Passionate Geeks is a monthly feature (the second Wednesday of the month), where I invite people to explore and share about those things that they are passionate about.
What kind of a Geek are you? (If you’d like to answer this question on this blog just let me know!)
This months Passionate Geek is Deanna Dee. Deanna is strictly human and does not, to her knowledge, own a hyena. She lives by the sea, which she takes full advantage of in the summer time. People, reading, and pop culture make up the shameless downtime of her life. The rest of it is writing, and she’s okay with that.
You can find Deanna on her website, Facebook,Twitter, Goodreads, or Amazon!
One day when I was in sixth grade, the morning announcements casually mentioned auditions for “this year’s musical.” I’d never been in a real show and so listened intently as all the information was given and ended with “the musical is for grades seven and eight.”
Seven and eight? Some quick math told me six was less than seven (dang!), and so I put my excitement at being in a play away. Band and choir kept me going through sixth grade, and around the same time the following school year, the announcement was made again. Some more easy math confirmed seven was equal to seven, and I put auditions on my calendar.
The audition went well. I was cast as an ear of corn (and general ensemble member) in Joseph and the Amazing Technicolor Dreamcoat, and a love for performance was born in me.
That summer, I went to theatre camp, where we put on a musical in a month. The following school year, I did the musical again. The next summer saw more theatre camp. I was doing two shows a year. It was awesome! The fall after theatre camp #2, I started high school and auditioned for my first non-musical play.
And didn’t get in.
A bit devastated, I threw myself into doing other stuff. One weekend afternoon, my dad wandered into my room and asked what I was doing. I told him I was working on world building for a book, and he asked if I was up for an adventure. I’d never turned down an adventure since I could remember, so the world building went away, and the Dungeons and Dragons books came out.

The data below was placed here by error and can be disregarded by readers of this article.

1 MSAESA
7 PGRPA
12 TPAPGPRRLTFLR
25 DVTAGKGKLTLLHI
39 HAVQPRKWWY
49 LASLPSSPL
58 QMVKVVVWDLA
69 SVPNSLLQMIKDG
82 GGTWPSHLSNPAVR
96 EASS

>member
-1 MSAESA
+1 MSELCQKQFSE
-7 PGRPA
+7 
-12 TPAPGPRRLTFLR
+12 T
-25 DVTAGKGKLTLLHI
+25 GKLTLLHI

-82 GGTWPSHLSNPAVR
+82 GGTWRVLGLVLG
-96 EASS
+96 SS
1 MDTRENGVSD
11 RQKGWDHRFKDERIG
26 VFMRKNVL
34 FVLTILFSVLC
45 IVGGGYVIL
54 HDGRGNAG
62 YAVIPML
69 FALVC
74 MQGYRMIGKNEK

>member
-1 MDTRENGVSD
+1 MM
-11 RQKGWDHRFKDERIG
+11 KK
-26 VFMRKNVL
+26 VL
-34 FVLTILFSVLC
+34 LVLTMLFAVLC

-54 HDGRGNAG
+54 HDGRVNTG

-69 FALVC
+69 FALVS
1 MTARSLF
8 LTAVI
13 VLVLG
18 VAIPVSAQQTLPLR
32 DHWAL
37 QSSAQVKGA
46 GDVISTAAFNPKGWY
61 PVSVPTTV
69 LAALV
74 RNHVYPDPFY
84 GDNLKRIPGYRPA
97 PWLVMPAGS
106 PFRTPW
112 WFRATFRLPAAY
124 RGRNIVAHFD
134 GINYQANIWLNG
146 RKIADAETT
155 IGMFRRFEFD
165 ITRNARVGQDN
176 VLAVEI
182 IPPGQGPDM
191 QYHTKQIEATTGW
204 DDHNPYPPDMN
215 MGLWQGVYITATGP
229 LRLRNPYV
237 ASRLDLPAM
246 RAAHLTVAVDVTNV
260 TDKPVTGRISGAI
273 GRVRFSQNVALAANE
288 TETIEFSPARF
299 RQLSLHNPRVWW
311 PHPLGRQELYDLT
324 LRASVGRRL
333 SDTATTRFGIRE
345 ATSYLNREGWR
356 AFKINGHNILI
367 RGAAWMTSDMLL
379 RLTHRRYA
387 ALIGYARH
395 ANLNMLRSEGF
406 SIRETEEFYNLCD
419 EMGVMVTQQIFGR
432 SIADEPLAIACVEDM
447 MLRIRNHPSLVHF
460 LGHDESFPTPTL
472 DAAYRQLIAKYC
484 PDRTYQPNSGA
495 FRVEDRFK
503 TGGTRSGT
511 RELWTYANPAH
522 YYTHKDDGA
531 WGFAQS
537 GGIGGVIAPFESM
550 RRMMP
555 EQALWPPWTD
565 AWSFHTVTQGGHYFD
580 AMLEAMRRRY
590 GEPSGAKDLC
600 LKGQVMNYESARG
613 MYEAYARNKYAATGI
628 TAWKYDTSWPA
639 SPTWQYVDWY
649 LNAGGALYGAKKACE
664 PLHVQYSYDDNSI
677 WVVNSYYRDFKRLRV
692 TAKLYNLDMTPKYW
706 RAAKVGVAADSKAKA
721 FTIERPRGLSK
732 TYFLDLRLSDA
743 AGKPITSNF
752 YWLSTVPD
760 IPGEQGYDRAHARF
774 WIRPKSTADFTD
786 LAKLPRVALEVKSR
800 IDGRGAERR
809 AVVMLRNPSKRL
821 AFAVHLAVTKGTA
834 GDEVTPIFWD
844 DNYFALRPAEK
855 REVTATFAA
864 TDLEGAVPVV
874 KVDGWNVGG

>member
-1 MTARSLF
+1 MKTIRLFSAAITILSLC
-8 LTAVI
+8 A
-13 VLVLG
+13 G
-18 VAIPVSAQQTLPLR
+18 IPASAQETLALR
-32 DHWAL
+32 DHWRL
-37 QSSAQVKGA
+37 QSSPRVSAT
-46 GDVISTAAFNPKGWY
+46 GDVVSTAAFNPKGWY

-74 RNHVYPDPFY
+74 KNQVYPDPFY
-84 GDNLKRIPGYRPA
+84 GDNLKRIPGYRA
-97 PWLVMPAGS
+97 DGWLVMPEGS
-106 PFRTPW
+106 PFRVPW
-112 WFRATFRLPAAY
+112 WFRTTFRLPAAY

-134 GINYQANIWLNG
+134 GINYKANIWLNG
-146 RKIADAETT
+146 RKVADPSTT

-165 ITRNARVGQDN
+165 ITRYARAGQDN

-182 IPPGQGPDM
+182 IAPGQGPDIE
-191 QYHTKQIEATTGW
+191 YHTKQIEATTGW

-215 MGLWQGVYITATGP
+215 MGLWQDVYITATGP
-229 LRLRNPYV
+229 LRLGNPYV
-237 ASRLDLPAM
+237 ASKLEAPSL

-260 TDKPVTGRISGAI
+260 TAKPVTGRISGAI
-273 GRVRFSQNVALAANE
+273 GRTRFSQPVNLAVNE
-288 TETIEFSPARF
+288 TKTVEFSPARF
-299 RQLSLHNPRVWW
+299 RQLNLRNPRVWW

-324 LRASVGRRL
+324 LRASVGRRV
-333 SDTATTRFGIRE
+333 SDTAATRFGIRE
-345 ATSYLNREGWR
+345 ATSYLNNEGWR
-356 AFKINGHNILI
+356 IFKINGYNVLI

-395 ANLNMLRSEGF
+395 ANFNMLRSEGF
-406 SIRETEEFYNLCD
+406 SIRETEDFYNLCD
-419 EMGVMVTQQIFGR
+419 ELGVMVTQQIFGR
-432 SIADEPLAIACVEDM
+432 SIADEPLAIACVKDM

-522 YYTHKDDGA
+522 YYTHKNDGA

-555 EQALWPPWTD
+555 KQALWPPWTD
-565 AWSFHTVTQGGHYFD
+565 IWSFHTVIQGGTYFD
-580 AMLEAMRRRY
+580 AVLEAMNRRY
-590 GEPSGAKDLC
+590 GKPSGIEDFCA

The next several hours were full of caverns, monsters, and puzzles. I played the female main character and responded to my dad’s dialogue, which he spoke in the tones of both friend and foe. Late in the game, I gave a heroic call to arms, and my fellows responded. A rush hit me, and I realized it was similar to the self-diagnosed “actor’s high” I got after shows.
My freshman year of high school progressed. I didn’t get into any shows that year, but I continued having adventures on weekends and getting my acting fix. Role playing games were a lot like a play in all the best ways. I could be whoever I wanted. I could slip into someone else’s life for a while, and in high school, that was a big deal. The summer after my freshman year, I went back to theatre camp. I don’t know if my hours of adventuring paid off or not, but I got my first small part in a play—Grandmother Tzeitel in Fiddler on the Roof.
In the following years, I did more shows and loved them. In college, my friends and I ran a D and D campaign, for which I got to be a dark and brooding assassin, Kendell. I’ll never forget her. She rocked, and she kept me feeling the acting love between shows. Long story short, subconsciously, Dungeons and Dragons seemed to have sparked my enjoyment of acting, and acting bolstered my love of D and D. My special brand of geek is putting on someone else’s face. It’s a lot of fun and nowhere near as bloody as it sounds.